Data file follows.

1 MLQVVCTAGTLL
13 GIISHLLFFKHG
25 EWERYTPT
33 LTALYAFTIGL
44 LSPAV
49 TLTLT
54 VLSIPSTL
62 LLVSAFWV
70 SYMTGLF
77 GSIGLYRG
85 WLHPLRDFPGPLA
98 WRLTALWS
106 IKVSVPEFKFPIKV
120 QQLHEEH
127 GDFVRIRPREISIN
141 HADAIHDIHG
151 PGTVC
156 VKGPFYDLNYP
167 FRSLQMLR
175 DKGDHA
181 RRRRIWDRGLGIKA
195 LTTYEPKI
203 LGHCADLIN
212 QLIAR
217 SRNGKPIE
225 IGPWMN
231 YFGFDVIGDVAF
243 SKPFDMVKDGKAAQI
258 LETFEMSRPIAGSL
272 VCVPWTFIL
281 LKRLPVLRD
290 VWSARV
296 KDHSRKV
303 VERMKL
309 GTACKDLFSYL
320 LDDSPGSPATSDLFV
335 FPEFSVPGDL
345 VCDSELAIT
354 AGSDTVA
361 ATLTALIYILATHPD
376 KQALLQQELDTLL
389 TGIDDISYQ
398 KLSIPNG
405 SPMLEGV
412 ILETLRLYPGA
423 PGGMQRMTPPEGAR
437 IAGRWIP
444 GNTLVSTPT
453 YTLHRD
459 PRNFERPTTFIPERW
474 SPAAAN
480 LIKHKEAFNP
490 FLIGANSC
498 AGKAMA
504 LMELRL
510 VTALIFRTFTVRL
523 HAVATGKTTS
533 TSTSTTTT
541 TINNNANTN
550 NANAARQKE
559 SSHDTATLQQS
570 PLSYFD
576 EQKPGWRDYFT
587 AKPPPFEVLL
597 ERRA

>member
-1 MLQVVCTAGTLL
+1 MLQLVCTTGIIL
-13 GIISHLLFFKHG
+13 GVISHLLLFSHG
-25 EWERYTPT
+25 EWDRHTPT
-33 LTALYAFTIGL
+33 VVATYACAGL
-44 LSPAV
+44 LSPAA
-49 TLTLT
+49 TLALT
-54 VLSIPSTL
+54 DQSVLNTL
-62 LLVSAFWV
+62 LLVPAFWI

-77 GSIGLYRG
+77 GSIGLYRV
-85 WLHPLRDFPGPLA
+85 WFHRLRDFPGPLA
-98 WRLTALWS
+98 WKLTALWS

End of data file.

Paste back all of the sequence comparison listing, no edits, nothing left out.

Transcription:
1 MLQVVCTAGTLL
13 GIISHLLFFKHG
25 EWERYTPT
33 LTALYAFTIGL
44 LSPAV
49 TLTLT
54 VLSIPSTL
62 LLVSAFWV
70 SYMTGLF
77 GSIGLYRG
85 WLHPLRDFPGPLA
98 WRLTALWS
106 IKVSVPEFKFPIKV
120 QQLHEEH
127 GDFVRIRPREISIN
141 HADAIHDIHG
151 PGTVC
156 VKGPFYDLNYP
167 FRSLQMLR
175 DKGDHA
181 RRRRIWDRGLGIKA
195 LTTYEPKI
203 LGHCADLIN
212 QLIAR
217 SRNGKPIE
225 IGPWMN
231 YFGFDVIGDVAF
243 SKPFDMVKDGKAAQI
258 LETFEMSRPIAGSL
272 VCVPWTFIL
281 LKRLPVLRD
290 VWSARV
296 KDHSRKV
303 VERMKL
309 GTACKDLFSYL
320 LDDSPGSPATSDLFV
335 FPEFSVPGDL
345 VCDSELAIT
354 AGSDTVA
361 ATLTALIYILATHPD
376 KQALLQQELDTLL
389 TGIDDISYQ
398 KLSIPNG
405 SPMLEGV
412 ILETLRLYPGA
423 PGGMQRMTPPEGAR
437 IAGRWIP
444 GNTLVSTPT
453 YTLHRD
459 PRNFERPTTFIPERW
474 SPAAAN
480 LIKHKEAFNP
490 FLIGANSC
498 AGKAMA
504 LMELRL
510 VTALIFRTFTVRL
523 HAVATGKTTS
533 TSTSTTTT
541 TINNNANTN
550 NANAARQKE
559 SSHDTATLQQS
570 PLSYFD
576 EQKPGWRDYFT
587 AKPPPFEVLL
597 ERRA

>member
-1 MLQVVCTAGTLL
+1 MLQLVCTTGIIL
-13 GIISHLLFFKHG
+13 GVISHLLLFSHG
-25 EWERYTPT
+25 EWDRHTPT
-33 LTALYAFTIGL
+33 VVATYACAGL
-44 LSPAV
+44 LSPAA
-49 TLTLT
+49 TLALT
-54 VLSIPSTL
+54 DQSVLNTL
-62 LLVSAFWV
+62 LLVPAFWI

-77 GSIGLYRG
+77 GSIGLYRV
-85 WLHPLRDFPGPLA
+85 WFHRLRDFPGPLA
-98 WRLTALWS
+98 WKLTALWS